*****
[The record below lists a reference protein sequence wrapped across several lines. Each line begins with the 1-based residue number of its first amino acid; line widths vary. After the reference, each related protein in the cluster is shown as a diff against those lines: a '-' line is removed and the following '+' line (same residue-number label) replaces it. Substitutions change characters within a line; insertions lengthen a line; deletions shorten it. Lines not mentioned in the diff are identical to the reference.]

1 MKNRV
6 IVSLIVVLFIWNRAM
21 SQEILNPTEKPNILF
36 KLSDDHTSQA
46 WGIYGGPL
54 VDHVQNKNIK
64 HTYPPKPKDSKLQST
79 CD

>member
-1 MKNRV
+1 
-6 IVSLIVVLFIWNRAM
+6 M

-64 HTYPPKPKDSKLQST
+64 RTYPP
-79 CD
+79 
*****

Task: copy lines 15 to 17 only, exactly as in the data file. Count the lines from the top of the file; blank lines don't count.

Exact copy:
-64 HTYPPKPKDSKLQST
+64 RTYPP
-79 CD